The Washington Times - August 14, 2013, 06:43PM

A day later, Wilson Ramos was all smiles, relieved and excited that his left hamstring felt much improved from Tuesday night and feeling confident that he would avoid going on the disabled list for the third time this season with the same issue.

Ramos, who felt his hamstring tighten while running to first base on Tuesday night, feared that he had strained his left hamstring for the third time this season. He was nervous, and scared. He told bench coach Randy Knorr and Nationals head trainer Lee Kuntz that he was worried about it, and he wondered if he’d continue on in the game. 

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Then, the rain came.

“When I felt it, I said, ‘OK, get it stretched a little bit and go back behind the plate,’” he said Wednesday. “But thank God it was raining. In that moment, I say to God: ‘Oh my God, just give me something.’ And the rain starts.”

The Nationals and San Francisco Giants went into a 77-minute rain delay and Kurt Suzuki took over for Ramos when the game resumed. Manager Davey Johnson worried Tuesday night that he might lose his catcher again for an extended period to a hamstring injury.

But Ramos said the issue is further down his leg this time, closer to the knee, and he is not concerned that it will affect him for very long. While he expected he’d be out of the starting lineup for two or three days, he was available if necessary. Suzuki started in his place on Wednesday night.

“It’s not as serious as we thought,” Johnson said. “It’s down lower from where he normally pulled it. I’ll let him go through a regular workout and see how he looks and see how he feels. Let him hit, run around the bases and go from there.”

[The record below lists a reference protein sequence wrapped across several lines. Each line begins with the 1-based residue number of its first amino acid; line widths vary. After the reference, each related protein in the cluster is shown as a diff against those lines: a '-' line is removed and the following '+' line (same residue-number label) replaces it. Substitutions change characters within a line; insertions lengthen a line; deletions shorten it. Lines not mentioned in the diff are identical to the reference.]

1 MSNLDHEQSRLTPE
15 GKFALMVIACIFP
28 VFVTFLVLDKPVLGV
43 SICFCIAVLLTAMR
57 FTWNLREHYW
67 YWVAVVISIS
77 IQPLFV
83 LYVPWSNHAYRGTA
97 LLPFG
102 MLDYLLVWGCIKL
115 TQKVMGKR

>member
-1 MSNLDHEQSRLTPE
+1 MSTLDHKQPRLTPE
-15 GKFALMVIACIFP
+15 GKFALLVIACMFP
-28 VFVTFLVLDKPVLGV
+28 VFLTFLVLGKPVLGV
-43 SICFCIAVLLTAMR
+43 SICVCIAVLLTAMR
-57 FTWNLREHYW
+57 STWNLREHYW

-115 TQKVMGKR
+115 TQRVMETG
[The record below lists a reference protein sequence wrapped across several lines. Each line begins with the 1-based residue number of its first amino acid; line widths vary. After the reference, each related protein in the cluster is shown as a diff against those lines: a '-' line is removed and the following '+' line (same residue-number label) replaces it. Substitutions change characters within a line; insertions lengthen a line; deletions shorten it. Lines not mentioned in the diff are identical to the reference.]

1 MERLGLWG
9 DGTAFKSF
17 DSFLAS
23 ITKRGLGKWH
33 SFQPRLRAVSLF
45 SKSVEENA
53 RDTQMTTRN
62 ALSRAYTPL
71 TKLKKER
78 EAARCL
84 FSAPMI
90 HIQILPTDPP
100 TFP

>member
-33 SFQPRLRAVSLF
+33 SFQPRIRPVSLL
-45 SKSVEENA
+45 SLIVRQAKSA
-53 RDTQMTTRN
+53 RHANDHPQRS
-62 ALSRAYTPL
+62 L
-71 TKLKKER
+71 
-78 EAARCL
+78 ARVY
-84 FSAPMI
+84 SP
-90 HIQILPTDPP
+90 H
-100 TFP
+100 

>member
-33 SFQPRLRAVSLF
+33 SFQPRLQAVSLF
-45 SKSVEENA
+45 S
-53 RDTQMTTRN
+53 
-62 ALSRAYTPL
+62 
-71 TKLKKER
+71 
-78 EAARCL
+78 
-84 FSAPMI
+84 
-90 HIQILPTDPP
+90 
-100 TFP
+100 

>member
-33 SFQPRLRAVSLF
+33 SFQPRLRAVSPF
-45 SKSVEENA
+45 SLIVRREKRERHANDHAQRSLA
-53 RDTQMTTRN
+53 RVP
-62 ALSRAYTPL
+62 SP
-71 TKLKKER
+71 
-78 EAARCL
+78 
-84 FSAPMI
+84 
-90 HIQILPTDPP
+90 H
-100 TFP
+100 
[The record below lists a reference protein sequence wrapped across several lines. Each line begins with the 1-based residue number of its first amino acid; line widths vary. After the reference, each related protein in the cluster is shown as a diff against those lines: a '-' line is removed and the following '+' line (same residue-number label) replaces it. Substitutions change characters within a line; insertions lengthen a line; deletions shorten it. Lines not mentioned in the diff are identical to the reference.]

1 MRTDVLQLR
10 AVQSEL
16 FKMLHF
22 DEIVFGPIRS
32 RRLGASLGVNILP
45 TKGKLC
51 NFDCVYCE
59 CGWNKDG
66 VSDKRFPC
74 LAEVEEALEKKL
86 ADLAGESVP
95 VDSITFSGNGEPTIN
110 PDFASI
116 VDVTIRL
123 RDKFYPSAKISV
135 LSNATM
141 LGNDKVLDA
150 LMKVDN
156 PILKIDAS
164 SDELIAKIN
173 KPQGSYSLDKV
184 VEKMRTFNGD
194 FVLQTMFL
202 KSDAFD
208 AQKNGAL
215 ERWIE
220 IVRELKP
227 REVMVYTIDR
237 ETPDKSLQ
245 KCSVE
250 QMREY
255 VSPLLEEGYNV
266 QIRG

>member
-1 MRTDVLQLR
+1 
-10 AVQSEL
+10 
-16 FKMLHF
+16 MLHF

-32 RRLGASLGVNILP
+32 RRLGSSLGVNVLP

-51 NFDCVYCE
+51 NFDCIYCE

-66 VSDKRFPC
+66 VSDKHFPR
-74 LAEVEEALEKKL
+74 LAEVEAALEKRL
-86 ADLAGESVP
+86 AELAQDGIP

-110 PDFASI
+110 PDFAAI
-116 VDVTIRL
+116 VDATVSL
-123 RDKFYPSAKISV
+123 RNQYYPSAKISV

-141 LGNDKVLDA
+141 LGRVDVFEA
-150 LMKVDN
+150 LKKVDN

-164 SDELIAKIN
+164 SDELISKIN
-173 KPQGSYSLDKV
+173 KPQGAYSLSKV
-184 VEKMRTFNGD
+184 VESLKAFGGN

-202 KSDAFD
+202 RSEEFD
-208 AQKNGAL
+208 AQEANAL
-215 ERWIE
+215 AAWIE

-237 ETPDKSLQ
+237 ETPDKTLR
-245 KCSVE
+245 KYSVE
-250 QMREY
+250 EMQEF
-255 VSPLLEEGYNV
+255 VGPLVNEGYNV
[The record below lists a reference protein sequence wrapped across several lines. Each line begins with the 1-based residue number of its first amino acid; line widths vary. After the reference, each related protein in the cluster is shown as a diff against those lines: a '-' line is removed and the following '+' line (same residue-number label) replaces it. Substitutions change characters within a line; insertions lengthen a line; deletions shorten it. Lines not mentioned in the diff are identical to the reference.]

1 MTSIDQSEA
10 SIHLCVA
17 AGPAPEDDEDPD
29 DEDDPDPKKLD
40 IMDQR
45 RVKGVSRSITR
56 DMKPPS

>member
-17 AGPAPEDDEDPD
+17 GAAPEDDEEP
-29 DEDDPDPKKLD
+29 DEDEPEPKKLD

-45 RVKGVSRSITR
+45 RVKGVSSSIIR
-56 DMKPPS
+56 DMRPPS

The latest scare, however, did get a message through to Ramos. While he has made himself leaner and more agile this season, Ramos spoke to his father after Tuesday’s game and he reminded his son that doesn’t mean he’s suddenly going to be an exceptionally speedy runner. Instead of putting himself at risk for an injury by trying to beat out infield hits, Ramos said he’ll try to be a little more cautious.

“(My dad) was watching the game he said the same thing, ‘(You’ve done this) two times,’” Ramos said. “‘You don’t need to do that. You’re not fast, you’re not a stolen base runner so do your job behind the plate, do your job with the bat, throw runners out, that’s it.’

“But that’s part of the game. You hit a ground ball to second, shortstop, third, you run. You forget everything and want to get a base hit.”

Johnson agreed that is easier said than done.

“As soon as he hits one where he thinks he’s got an infield hit, he’s going to go hard,” Johnson said. “That’s just human nature.” 

Ramos has worked hard since returning from the disabled list on July 4 to keep his legs strong and try to safeguard against further injury. He said he will continue to do so.

“Maybe I’m working more on (the main) part of the hamstring and I forget about the other side of my body,” he said. “But I have to keep doing my stuff. I’ve got another exercise right now. So I will work harder and see what happens. I want to finish the season healthy and strong.”

Ramos shook his head vehemently when asked about the disabled list. He has no intentions of going back there.

“Maybe two or three days (out of the lineup) and I will still be able,” he said. “I don’t have any problem. I can squat. It’s just running, but not too hard.”